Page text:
As voters throughout California prepare to vote in the upcoming presidential primary, qualified residents of Los Angeles County will get to decide on a number of initiatives and –in some sections of the city of Los Angeles– on who will get to represent them in local government.

For residents of City Council District 14, that means electing who will represent people living in Boyle Heights, as well as sections of downtown Los Angeles and neighboring Northeast communities such as El Sereno and Eagle Rock.

Five candidates have qualified to have their names printed on the March 3 ballot (but voters may still choose to “write in” a different candidate). The race is unique in that three of the five candidates are women. A woman has never represented the district in the City Council. 

The qualified five are teacher and former state senator Kevin De León, LAUSD board member Mónica García, nonprofit organization executive John Jiménez, organizer and businesswoman Cyndi Otteson and educator and businesswoman Raquel Zamora.

While all candidates are required by law to live within the council district, only one of the five is a Boyle Heights resident. Raquel Zamora’s family owns Zamora Bros., a popular carnitas restaurant in Boyle Heights. 

The Boyle Heights Beat has not independently verified published reports that candidate Jiménez was born in Boyle Heights; he has said he is a resident of Eagle Rock, as is Ottenson.

The leader in the race is De León, who as of January 18 had raised $640,000 in donations, far outnumbering his nearest contender, raising almost three times as much money as Mónica García. De León also leads in major endorsements, including stated support from major labor unions, such as the Los Angeles Federation of Labor. In January, the former State Senate president pro tem received endorsements from Los Angeles Mayor Eric Garcetti and La Opinion, the nation’s largest Spanish-language newspaper. This week he was endorsed by California Governor Gavin Newsom, an unusual step in a local election.

Besides voting for City Council, Boyle Heights voters will have to decide on a number of other candidates and measures at the city, county and state level. Most notable at the county level is the race for District Attorney, in which incumbent Jackie Lacey faces challenges from former San Francisco D.A. George Gascón and former public defender Rachel Rossi.

Among the measures facing voters, state measure 13 proposes a $15 billion bond for schools and college facilities.  

At the national level, California’s March 3 primary take place on so-called Super Tuesday –a day where similar primaries take place in 13 other states and in the U.S. Pacific territory of American Samoa.

Voters in the Democratic primary will get to choose from a wide field of candidates: Bernie Sanders, Ellizabeth Warren, Joe Biden, Michael Bloomberg, Andrew Yang and Julián Castro (who is still on the ballot, despite officially dropping from the race).

There will also be primaries for the Republican party –with incumbent Donald Trump expected to win– as well as in the Libertarian, Green, American Independent and Peace and Freedom parties. 

The Democratic, Libertarian and American Independent parties allow unaffiliated voters to vote in their primaries –all they need to do is request a crossover ballot when they show up to vote. Those who vote by mail, however, need to request a crossover ballot by Feb. 25.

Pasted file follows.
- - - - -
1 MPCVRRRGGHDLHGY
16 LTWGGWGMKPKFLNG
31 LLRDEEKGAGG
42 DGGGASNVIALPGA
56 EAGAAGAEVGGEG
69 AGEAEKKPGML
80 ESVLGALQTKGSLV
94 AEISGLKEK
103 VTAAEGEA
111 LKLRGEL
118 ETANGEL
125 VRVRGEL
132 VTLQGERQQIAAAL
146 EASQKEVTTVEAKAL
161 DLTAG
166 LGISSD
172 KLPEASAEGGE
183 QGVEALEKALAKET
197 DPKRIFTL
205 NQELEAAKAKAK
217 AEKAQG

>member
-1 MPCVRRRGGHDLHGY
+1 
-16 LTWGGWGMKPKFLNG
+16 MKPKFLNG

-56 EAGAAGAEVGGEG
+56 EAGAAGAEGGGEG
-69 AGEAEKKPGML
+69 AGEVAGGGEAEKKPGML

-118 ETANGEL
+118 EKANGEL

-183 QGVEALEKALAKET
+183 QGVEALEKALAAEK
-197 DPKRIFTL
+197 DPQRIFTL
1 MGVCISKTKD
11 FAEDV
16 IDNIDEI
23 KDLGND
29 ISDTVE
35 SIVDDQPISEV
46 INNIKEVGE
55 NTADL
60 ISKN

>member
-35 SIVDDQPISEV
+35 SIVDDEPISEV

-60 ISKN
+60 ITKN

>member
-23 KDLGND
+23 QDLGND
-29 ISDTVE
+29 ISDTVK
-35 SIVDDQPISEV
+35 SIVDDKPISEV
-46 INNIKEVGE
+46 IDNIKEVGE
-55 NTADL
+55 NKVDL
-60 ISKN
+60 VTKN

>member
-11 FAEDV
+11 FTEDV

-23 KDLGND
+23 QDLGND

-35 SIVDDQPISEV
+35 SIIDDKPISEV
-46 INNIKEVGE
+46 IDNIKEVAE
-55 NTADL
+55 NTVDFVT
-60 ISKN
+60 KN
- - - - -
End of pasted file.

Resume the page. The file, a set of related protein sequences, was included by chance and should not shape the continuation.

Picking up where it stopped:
The Republican, Green and Peace and Freedom parties do not allow crossover voting; those registered as having “no party preference” may change their affiliation to vote in the primaries of one of these three parties, but they must do so by Feb. 18. That’s also the last day to register online or by mail for the elections, but recent changes in state law make it possible for voters to register up to March 3 at county elections offices or any voting site.

In Los Angeles County, one-day, neighborhood polling places are a thing of the past. Through this year’s implementation of the 2016 Voter’s Choice Act, Los Angeles voters will be able to execute their ballots beginning Feb. 22 –10 full days ahead of March 3– at a number of voting centers throughout the County.

For this election, seven voting centers will be available in Boyle Heights (though half of them will only be available for four consecutive days, beginning on Feb, 29. The local voting centers will be: Evergreen Recreation Club, Hazard Recreation Center and Alma Family Services (starting Feb. 22) and Church of Assumption, Boyle Heights City Hall, Tenrikyo Mission and the Weingart East LA YMCA (starting Feb. 29). 

Detailed voter and election information is available at

4-day sites11-day sites
Boyle Heights City Hall
2130 E 1st St,
Los Angeles CA 90033
Hours: February 29 – March 2: 8am – 5pmMarch 3: 7am – 8pm

Tenrikyo Mission
117 N Saratoga St, Los Angeles CA 90033
Hours: February 29 – March 2: 8am – 5pmMarch 3: 7am – 8pm

Assumption Church
2832 Blanchard St, Los Angeles CA 90033
Hours: February 29 – March 2: 8am – 5pmMarch 3: 7am – 8pm

Weingart East LA YMCA
2900 Whittier Blvd., Los Angeles CA 90023
Hours: February 29- March 2: 8am-5pm
March 3: 7am-8pm

Evergreen Recreational Center
2844 E 2nd St, Los Angeles CA 90033
Hours: February 22 – March 2: 8am – 5pmMarch 3: 7am – 8pm

Hazard Recreational Center
2230 Norfolk St, Los Angeles CA 90033
Hours: February 22 – March 2: 8am – 5pmMarch 3: 7am – 8pm

Alma Family Services
3218 Wabash Ave, Los Angeles CA 90063
Hours: February 22 – March 2: 8am – 5pmMarch 3: 7am – 8pm

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